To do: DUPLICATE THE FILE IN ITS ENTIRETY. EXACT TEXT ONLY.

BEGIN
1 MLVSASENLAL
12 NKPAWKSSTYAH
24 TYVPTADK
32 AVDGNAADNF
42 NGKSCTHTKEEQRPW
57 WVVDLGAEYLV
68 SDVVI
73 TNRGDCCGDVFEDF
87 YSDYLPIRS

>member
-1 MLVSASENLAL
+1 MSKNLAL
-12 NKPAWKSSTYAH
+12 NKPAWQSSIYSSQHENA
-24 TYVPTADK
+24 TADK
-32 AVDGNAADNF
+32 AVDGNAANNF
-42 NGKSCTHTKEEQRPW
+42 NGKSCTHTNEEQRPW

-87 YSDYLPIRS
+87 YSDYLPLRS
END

1 MLVSASENLAL
12 NKPAWKSSTYAH
24 TYVPTADK
32 AVDGNAADNF
42 NGKSCTHTKEEQRPW
57 WVVDLGAEYLV
68 SDVVI
73 TNRGDCCGDVFEDF
87 YSDYLPIRS

>member
-1 MLVSASENLAL
+1 MSKNLAL
-12 NKPAWKSSTYAH
+12 NKPAWQSSIYSSQHENA
-24 TYVPTADK
+24 TADK
-32 AVDGNAADNF
+32 AVDGNAANNF
-42 NGKSCTHTKEEQRPW
+42 NGKSCTHTNEEQRPW

-87 YSDYLPIRS
+87 YSDYLPLRS